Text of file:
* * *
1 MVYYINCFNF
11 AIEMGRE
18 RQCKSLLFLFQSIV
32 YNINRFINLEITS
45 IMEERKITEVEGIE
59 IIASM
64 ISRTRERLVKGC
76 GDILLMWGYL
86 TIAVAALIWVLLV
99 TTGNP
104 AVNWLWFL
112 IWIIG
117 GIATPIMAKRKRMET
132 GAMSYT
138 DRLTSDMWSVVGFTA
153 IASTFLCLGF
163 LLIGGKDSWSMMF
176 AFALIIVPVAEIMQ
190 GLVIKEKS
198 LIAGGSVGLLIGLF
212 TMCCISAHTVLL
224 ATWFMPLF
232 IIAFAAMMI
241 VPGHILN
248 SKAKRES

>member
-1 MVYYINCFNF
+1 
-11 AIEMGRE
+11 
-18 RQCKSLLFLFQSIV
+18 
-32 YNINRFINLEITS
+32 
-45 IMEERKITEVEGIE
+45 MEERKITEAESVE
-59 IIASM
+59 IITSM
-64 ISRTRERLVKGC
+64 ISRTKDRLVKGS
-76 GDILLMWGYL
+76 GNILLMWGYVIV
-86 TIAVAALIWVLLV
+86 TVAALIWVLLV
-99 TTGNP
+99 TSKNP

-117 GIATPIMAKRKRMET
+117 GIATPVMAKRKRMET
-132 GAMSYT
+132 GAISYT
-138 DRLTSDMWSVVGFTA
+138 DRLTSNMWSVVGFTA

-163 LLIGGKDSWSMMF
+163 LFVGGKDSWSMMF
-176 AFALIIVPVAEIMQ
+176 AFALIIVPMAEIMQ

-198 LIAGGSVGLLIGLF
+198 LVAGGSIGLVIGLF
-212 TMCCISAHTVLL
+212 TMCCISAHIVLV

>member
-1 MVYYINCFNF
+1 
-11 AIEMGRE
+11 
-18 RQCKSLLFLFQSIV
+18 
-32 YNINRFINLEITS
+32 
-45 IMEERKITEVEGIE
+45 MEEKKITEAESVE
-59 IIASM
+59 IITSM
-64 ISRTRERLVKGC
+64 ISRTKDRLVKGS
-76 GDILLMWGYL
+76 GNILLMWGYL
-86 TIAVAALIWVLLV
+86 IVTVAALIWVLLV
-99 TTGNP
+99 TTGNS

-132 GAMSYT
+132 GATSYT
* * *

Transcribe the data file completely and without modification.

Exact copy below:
1 MVYYINCFNF
11 AIEMGRE
18 RQCKSLLFLFQSIV
32 YNINRFINLEITS
45 IMEERKITEVEGIE
59 IIASM
64 ISRTRERLVKGC
76 GDILLMWGYL
86 TIAVAALIWVLLV
99 TTGNP
104 AVNWLWFL
112 IWIIG
117 GIATPIMAKRKRMET
132 GAMSYT
138 DRLTSDMWSVVGFTA
153 IASTFLCLGF
163 LLIGGKDSWSMMF
176 AFALIIVPVAEIMQ
190 GLVIKEKS
198 LIAGGSVGLLIGLF
212 TMCCISAHTVLL
224 ATWFMPLF
232 IIAFAAMMI
241 VPGHILN
248 SKAKRES

>member
-1 MVYYINCFNF
+1 
-11 AIEMGRE
+11 
-18 RQCKSLLFLFQSIV
+18 
-32 YNINRFINLEITS
+32 
-45 IMEERKITEVEGIE
+45 MEERKITEAESVE
-59 IIASM
+59 IITSM
-64 ISRTRERLVKGC
+64 ISRTKDRLVKGS
-76 GDILLMWGYL
+76 GNILLMWGYVIV
-86 TIAVAALIWVLLV
+86 TVAALIWVLLV
-99 TTGNP
+99 TSKNP

-117 GIATPIMAKRKRMET
+117 GIATPVMAKRKRMET
-132 GAMSYT
+132 GAISYT
-138 DRLTSDMWSVVGFTA
+138 DRLTSNMWSVVGFTA

-163 LLIGGKDSWSMMF
+163 LFVGGKDSWSMMF
-176 AFALIIVPVAEIMQ
+176 AFALIIVPMAEIMQ

-198 LIAGGSVGLLIGLF
+198 LVAGGSIGLVIGLF
-212 TMCCISAHTVLL
+212 TMCCISAHIVLV

>member
-1 MVYYINCFNF
+1 
-11 AIEMGRE
+11 
-18 RQCKSLLFLFQSIV
+18 
-32 YNINRFINLEITS
+32 
-45 IMEERKITEVEGIE
+45 MEEKKITEAESVE
-59 IIASM
+59 IITSM
-64 ISRTRERLVKGC
+64 ISRTKDRLVKGS
-76 GDILLMWGYL
+76 GNILLMWGYL
-86 TIAVAALIWVLLV
+86 IVTVAALIWVLLV
-99 TTGNP
+99 TTGNS

-132 GAMSYT
+132 GATSYT